Is collaborative work just a buzz word, or is it a productivity factor, unleashed by the open source movement ?

Original version of Medhitech's 2003-2004 guide, by Paul Everitt and David Sapiro.

Open source is a rapid development process in which all developers can see and modify software. While open source is driving the development critical infrastructure, it also is influencing the way we collaborate and approach information technology. One such market is content management, in which large groups of diverse contributors author and organize a company's information.

The move to faster teams

Just as the PC replaced the mainframe, Internet-driven collaboration systems are replacing large-scale, corporate approaches to information management. Companies can see that big systems, with large costs and long project schedules, are being replaced by faster projects with early paybacks.

While big is being replaced by fast, top-down is being replaced by bottom-up. Large-scale messaging systems, like Microsoft Exchange and Lotus Notes, are managed like the mainframe systems of years past. And just like the PC revolution. small workgroups want the empowerment of their own systems.

With the advent of a commodity platform based on Internet technologies, these workgroups now have an alternative. The "big design" of tightly-coupled technologies, like COM and CORBA, are switching to the loosely-coupled model of web services, peer-to-peer, and weblogs.

Open source gives the last piece needed for faster teams. Not only do you have commodity, Internet-based technologies, but you also avoid the procurement process. Download, develop, and start collaborating.

Trends point to open source collaboration

The move to open source is part of larger trends in the software industry. Open source embraces these ideas -- fast instead of big, bottom-up instead of top-down, and open collaboration -- on a very large scale. People from different continents, who have never met and certainly aren't in the same company, all working together on professional-quality software.

For companies, open source adds one more valuable piece to the collaboration puzzle. You directly join a global community of talented people. The value of this is immense.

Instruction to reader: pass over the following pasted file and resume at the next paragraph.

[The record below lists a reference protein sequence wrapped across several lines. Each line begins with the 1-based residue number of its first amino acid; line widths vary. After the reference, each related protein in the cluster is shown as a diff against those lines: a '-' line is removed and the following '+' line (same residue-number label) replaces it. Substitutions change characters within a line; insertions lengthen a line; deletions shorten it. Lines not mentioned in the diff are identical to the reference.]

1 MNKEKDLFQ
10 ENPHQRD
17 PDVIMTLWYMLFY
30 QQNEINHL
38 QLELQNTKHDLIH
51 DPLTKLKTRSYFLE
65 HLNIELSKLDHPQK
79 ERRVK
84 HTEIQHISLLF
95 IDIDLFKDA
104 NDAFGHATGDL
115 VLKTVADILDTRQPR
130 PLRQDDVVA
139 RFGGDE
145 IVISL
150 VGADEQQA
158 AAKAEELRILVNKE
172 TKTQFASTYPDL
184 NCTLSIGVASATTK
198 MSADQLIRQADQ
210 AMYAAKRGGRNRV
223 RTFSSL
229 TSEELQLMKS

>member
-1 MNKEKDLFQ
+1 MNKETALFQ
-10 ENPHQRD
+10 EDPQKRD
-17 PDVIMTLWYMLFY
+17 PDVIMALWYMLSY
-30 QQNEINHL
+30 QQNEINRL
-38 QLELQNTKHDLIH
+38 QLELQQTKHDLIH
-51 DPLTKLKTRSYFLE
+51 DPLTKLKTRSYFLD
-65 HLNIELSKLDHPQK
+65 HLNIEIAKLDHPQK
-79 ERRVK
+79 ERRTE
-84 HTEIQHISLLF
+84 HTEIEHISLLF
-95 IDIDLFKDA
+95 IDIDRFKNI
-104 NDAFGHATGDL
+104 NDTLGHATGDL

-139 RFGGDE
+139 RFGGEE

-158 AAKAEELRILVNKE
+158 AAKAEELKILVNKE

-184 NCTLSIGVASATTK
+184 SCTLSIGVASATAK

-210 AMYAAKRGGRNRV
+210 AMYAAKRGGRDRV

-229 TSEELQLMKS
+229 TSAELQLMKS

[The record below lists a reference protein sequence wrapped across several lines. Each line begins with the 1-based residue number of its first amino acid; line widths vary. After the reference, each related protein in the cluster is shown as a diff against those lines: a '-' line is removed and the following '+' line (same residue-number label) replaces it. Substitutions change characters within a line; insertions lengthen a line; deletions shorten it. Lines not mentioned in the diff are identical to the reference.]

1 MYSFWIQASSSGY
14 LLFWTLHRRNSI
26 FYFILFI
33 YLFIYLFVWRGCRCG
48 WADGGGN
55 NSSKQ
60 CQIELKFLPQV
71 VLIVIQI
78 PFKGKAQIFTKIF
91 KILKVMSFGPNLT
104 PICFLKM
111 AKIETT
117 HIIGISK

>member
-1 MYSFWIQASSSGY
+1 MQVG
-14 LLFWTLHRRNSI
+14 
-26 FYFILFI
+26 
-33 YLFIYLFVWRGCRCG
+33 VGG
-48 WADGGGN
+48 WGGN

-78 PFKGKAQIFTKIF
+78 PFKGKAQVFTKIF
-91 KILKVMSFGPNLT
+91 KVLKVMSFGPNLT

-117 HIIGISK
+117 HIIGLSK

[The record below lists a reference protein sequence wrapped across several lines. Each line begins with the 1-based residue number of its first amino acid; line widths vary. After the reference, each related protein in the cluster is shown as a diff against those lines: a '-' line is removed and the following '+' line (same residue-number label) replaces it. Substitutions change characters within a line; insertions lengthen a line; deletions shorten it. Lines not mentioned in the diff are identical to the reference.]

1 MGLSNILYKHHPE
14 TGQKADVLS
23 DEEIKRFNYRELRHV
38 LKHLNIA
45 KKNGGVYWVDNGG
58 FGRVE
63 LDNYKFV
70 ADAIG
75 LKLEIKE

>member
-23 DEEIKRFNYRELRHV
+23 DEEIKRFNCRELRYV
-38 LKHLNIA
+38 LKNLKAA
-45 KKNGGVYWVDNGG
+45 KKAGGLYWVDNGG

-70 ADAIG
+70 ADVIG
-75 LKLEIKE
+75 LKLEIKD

Organizations still need central value

When mainframes gave way to PCs, companies still needed to connect the individuals into networks. The same is true for Internet-driven collaboration. Companies need to balance individual empowerment with the requirements of workflow, security, metadata, archiving, and more.

This is the world of content management. One industry analyst said that in 2002 that 80% of all information in an organiation is unstructured content. Another reported that ""content management continues to emerge as the preferred way of empowering individual users across companies to create, capture, approve and manage the lifecycle of all types of critical business content."

The challenge is in balancing the "cathedral" of content mangement with the "bazaar" of Internet-driven collaboration. Open source provides one answer to this challenge.

The lessons of open source collaboration

This is the experience that open source brings to collaboration and content management. Open source systems such as Cocoon, Midgard, PostNuke, Zope, and Wyona have dramatically changed the content management market. In fact, systems like Zope, and the Plone CMS based on it, prove that collaboration can be used in building content management.

Hundreds of developers in over 20 countries work together to create a professional-quality enterprise system for content management. The tool itself is used in the development. This experience is part of the value that businesses can get from open source collaboration and content management.

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